[00:17:11] Share the pride. What’s the price of the burger?
[00:17:13] Yeah, so we we did our best to make these products as price competitive as possible with the alternate animal based burger. Prices range from six dollars to nine dollars. Plastic. Yeah. And again, what our what our mission is and our phrase eat the change is on the back of my shirt speaks to that is to democratize plant based foods and to democratize a healthy, balanced diet for everyone. For a very long time, this has been limited to the upper echelons of society. And I let my father speak more about that.
[00:17:47] Another point is that we located the restaurant in the area called Silver Spring, which is a very diverse, extremely diverse community. I don’t know, in the U.S., we are one of the ways to measure economic diversity is by how much cash is paid instead of credit cards. And it’s over 20 percent. So that’s much higher. So what’s exciting for us that means is this isn’t something we’re bringing to just the economic elite. We’re really making we have this goal universally to democratize plant protein. And so to be able to see that it beyond meat and plant workers is very exciting.
[00:18:19] Fantastic. So we’ve got another seven minutes. So I want to just zoom out a little bit and get your view more broadly on this changing food culture. So where are the beginning of a new decade, perhaps the decade of disruption it suddenly needs to be? We have to. Otherwise, we’re not going to be sitting here in 10 years enjoying this. So so how how’s the pace of change? Where’s the optimism? Where’s the pessimism? How do you how are you guys seeing that?
[00:18:45] One of the favorite phrases I learned is things happen really slowly until they happen really quickly. And this is happening really quickly. I mean, 18 months ago, this wasn’t a category. And now you’re seeing it in every major retailer. You’re seeing it expand to really all of the major restaurant chains. So one of the things we looked at is beyond me. To understand and assess the opportunity is what happened in the dairy category about 20 years ago. All dairy was basically cows milk. And in the United States today, about 13 percent of the dairy category is plant based. We believe that within the next five years, 13 percent of the meat category will be plant based. It’s less than one percent today. So we think it will continue to excel. And of course, the meat category is the largest category in food. And as you said, you know, the one with the most profound impact on the planet. So if you were to think of a government program or a nonprofit initiative that could convert that much consumer behavior that quickly, you would enact it immediately. And what’s so wonderful about what’s happening here is consumers are doing that.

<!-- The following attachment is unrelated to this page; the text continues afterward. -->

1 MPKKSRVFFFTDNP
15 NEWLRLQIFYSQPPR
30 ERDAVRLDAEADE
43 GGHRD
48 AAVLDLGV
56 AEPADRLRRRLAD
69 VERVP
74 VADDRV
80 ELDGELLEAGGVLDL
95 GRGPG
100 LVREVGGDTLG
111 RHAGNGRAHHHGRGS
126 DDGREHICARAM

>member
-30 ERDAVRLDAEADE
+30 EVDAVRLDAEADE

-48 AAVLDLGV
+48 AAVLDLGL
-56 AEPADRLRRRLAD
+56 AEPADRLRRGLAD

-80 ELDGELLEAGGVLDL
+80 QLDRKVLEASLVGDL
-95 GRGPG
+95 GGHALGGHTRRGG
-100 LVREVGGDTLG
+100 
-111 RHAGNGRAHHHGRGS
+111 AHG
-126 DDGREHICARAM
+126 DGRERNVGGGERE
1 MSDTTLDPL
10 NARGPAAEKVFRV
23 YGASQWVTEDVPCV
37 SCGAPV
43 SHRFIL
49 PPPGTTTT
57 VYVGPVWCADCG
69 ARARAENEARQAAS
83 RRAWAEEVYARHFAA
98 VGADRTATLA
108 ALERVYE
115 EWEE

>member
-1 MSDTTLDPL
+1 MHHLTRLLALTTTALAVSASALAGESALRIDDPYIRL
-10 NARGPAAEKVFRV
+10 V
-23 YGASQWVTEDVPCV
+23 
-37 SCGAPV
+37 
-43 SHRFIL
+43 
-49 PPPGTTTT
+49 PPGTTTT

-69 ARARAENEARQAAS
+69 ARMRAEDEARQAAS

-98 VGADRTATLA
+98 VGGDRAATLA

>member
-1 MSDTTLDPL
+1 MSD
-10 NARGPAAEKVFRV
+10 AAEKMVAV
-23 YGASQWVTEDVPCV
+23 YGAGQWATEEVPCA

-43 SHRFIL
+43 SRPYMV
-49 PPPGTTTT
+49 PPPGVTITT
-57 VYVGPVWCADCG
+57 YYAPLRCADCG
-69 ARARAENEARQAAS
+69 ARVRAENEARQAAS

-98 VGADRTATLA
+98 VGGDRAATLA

[00:19:54] And your generation, China, what are you saying about amongst your peer group? Can you see this change coming and moving fast?
[00:20:02] I hope so, yeah. No, I think it is a unique moment in food technology to see it advancing so quickly, I don’t want to steal to be on meat talking points, but I do want to mention some of the life-cycle analysis that we should share with the audience.
[00:20:17] The beyond meat burgers, when studied and compared and contrasted with animal based protein, require 90 percent, 99 percent less water and ninety three percent less land and 90 percent fewer greenhouse gas emissions. Right, right.
[00:20:30] And that’s just such a compelling case from a resource perspective. And I think that my generation and the generations who were younger than than mine and generations to come are the ones who are impacted most by climate change and are going to be the most adamant about change. Can I just I want to ask the audience a question. If you are an environmental activist, would you please raise your hand? See out there? That’s wow, OK. That’s most people. Wow. Yeah, it should be everybody, I guess. Now, if you’re here, you probably should be concerned with the environmental consequences. But what we want to do, and I hope with the next generation will do is connect the dots between our environmental disaster, the climate crisis that is upon us and our consumption. You know, elections happen every once in a blue moon, very, very infrequently.